New Parents Aren’t the Only Employees Who Need Support in Returning to Work

New Parents Aren’t the Only Employees Who Need Support in Returning to Work

As organizations continue to lean on benefits as a key opportunity to differentiate themselves in a competitive talent market, many are expanding the scope and inclusiveness of their parental leave offerings, granting more paid time away from work to employees of all genders who become parents through birth, adoption, and surrogacy alike. This is partly a matter of making benefits more generous overall, but it’s also about signaling the organization’s commitment to values of diversity and inclusion.

Organizations are also paying more attention to helping working parents and caregivers re-enter the workforce after taking time away to care for their children or sick or elderly relatives. These “returnship” initiatives are specifically geared toward supporting women, who are more likely than men to take such career breaks. Caring for others isn’t the only obligation that forces employees to spend extended periods away from work, however; sometimes, it’s their own health.

In a recent story, Glenn Howatt from the Star Tribune highlighted how advances in cancer detection and treatment are improving the health outcomes of patients, but noted that cancer survivors often don’t get much support in returning to work. From the perspective of HR, the management of cancer patients’ absences may seem similar to managing other instances of medical leave or short-term disability. However, employment experts tell Howatt that standard approaches to managing the exits and subsequent re-entries of employees can’t be so readily applied to cancer patients’ situations:

“The length of leave, 12 weeks, is not a lot for people with a lot of cancers,” said Ann Hodges, an emeritus professor at the University of Richmond School of Law. It’s unclear how many cancer patients lose employment because they’re not ready to return to work. But studies show that just 40 percent are back at work within six months. After a year, it’s still just 62 percent. Researchers have also found that loss of income due to illness is a major contributor to bankruptcy — and that cancer patients are more likely to declare bankruptcy.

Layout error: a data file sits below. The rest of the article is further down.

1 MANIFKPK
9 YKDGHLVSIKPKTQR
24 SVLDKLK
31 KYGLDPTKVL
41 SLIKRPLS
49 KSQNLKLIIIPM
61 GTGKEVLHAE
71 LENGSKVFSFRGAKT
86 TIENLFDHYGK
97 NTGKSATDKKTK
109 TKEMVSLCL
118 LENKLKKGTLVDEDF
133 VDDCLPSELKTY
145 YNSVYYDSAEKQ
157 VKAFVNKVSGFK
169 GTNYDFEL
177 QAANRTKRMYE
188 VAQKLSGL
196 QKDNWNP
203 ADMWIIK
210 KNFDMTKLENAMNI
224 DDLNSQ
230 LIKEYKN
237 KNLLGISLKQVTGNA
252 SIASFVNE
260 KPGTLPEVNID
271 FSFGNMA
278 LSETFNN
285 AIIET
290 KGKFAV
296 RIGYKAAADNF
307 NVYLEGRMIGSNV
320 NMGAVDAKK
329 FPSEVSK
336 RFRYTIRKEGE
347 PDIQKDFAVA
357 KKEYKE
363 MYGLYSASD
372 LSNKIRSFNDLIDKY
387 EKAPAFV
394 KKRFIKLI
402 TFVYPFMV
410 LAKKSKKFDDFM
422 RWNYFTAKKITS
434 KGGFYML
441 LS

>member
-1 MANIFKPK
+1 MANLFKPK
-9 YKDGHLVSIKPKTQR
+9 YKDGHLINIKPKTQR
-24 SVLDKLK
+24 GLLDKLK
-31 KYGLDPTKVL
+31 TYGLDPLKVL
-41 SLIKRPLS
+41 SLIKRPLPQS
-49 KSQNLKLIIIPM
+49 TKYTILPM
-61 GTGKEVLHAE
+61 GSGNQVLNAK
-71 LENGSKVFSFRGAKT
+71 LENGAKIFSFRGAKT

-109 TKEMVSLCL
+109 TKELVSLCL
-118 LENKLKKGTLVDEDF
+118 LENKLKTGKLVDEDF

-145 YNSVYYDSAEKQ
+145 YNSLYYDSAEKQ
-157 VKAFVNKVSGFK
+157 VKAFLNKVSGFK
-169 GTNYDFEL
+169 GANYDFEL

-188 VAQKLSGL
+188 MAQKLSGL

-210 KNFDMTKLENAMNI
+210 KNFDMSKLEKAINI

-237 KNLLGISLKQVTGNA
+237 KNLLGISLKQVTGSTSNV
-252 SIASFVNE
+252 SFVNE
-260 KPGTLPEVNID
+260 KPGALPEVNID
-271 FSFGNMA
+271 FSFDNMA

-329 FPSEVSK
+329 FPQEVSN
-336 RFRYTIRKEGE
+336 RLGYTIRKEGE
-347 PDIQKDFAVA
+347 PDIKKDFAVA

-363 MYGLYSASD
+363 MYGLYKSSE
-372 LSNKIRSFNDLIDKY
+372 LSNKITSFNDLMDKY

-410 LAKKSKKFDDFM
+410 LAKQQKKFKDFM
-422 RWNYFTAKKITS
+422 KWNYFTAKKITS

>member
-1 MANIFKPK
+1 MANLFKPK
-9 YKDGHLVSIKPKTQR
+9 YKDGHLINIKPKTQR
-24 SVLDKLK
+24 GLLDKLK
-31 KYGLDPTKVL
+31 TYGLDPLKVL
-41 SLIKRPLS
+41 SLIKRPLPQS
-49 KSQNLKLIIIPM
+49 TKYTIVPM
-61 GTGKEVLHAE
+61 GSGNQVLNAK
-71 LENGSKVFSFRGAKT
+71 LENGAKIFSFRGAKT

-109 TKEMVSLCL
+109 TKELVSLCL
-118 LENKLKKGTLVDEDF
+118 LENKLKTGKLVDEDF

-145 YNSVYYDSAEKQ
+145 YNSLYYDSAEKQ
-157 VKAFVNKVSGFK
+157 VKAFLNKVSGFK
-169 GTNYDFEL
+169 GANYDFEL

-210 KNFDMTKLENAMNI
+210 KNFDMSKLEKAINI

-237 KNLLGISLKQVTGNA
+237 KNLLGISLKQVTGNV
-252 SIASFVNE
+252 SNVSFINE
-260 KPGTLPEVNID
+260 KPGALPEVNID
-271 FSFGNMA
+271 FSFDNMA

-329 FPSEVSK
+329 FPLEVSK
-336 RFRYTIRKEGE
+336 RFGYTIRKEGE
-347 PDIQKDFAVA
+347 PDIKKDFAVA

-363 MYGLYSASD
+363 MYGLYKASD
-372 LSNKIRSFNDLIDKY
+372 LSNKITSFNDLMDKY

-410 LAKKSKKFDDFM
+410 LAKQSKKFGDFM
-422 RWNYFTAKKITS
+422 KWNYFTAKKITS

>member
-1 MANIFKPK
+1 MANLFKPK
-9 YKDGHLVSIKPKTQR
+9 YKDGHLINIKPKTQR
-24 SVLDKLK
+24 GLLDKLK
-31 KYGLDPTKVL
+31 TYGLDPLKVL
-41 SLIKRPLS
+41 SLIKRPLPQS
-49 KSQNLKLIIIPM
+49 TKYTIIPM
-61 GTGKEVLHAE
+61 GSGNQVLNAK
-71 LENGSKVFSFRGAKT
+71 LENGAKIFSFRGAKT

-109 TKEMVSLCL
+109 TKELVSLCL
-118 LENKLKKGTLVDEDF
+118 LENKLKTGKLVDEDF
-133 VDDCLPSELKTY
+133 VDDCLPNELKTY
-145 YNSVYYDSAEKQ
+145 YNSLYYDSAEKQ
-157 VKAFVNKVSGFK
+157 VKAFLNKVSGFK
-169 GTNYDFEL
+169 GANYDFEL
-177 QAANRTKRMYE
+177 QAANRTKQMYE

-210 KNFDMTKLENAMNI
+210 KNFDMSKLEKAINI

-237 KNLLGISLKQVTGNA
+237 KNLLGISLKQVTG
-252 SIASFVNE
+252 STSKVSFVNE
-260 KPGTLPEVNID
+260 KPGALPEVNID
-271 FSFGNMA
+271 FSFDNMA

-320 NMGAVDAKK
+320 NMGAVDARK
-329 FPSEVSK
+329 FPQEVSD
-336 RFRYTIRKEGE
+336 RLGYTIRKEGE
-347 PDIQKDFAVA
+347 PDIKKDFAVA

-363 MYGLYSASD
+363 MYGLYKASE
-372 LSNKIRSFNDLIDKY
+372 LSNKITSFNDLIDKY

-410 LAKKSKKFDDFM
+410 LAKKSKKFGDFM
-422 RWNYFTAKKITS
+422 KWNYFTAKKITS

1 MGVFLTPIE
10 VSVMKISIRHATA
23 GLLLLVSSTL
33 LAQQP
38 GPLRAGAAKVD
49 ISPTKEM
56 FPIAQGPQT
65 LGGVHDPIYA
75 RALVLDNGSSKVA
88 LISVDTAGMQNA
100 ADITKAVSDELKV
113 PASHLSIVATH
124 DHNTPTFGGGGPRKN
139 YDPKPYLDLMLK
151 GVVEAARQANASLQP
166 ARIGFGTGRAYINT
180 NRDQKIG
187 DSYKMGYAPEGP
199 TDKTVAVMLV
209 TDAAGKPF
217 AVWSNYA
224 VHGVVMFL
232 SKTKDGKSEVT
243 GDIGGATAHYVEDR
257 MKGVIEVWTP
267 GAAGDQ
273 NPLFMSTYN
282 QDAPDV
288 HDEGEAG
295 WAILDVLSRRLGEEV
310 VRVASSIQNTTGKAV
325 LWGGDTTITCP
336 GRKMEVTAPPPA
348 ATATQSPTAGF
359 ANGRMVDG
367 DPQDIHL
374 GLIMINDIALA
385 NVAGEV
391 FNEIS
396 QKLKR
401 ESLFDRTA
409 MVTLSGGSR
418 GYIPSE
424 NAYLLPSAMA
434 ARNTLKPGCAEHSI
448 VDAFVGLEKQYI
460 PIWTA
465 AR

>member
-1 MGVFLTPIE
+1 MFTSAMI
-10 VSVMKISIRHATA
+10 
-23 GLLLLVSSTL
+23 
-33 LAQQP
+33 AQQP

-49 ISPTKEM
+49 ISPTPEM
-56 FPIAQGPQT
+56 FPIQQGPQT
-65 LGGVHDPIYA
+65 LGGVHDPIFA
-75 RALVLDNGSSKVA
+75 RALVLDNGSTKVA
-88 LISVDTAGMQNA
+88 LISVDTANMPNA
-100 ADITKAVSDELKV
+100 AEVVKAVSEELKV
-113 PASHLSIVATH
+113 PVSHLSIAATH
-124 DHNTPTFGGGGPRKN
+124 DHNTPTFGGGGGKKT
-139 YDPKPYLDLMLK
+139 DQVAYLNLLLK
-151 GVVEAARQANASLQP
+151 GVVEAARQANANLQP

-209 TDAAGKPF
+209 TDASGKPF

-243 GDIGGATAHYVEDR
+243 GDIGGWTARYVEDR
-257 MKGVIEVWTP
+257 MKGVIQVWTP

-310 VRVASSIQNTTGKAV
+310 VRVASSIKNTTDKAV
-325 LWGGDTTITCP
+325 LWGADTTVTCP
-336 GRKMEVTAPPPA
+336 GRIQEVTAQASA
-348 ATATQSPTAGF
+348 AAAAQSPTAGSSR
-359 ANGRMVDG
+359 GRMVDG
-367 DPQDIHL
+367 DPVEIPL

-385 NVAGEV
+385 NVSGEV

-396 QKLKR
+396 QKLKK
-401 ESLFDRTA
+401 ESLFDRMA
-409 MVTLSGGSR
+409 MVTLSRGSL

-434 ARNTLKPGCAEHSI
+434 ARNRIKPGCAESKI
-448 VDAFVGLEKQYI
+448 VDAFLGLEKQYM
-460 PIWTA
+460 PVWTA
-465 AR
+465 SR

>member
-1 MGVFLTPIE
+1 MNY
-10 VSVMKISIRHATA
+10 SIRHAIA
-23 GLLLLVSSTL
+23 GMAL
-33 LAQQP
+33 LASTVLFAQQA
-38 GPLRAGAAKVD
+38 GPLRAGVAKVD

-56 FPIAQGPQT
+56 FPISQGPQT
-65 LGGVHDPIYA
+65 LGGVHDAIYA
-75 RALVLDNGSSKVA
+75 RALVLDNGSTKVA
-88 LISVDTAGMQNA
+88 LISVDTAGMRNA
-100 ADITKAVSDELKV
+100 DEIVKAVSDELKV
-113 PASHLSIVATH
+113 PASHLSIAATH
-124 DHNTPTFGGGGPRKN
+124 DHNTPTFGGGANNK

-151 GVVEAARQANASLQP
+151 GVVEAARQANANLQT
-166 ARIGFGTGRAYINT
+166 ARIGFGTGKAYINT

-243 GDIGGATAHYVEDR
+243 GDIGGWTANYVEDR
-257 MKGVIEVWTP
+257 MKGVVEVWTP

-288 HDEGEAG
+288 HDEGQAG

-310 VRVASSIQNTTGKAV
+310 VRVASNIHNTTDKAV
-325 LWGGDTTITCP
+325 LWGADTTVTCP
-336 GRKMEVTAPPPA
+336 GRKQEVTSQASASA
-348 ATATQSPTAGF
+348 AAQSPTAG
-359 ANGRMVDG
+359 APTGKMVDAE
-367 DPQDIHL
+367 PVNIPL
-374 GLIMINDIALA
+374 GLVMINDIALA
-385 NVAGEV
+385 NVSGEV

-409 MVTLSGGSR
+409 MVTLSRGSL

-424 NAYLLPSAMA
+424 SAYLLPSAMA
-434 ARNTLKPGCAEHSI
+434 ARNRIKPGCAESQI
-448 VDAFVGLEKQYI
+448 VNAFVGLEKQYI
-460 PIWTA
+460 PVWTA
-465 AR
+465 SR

The emotional experience of fighting and managing cancer undoubtedly leaves a lasting impression on the personal and professional lives of survivors. Employers of cancer patients have the power to decide whether the impression they make on their employees during this time will be positive or negative.

Research from the marketing practice at CEB, now Gartner, has found that two-thirds of what makes a customer loyal to a business are “feel” factors, or how customers feel when resolving their issues, as opposed to “do” factors, or what customers have to do to resolve their issues. Our latest research from our HR practice shows something similar when it comes to supporting employees’ experiences and loyalty to their organizations.

Looking at the variety of experiences individuals might have while employed with an organization (e.g., hiring a new person on a team, participating in a performance review, missing work to take care of a sick family member or loved one), the most memorable experiences for employees were those that related to their emotional values, not their functional or practical needs at work. Organizations that effectively empathize with what employees value can see a 14 percent increase in employee performance, relative to just a 6 percent increase for those that support employees’ practical needs (the best is to do both, as these factors combined generate a potential increase of 20 percent).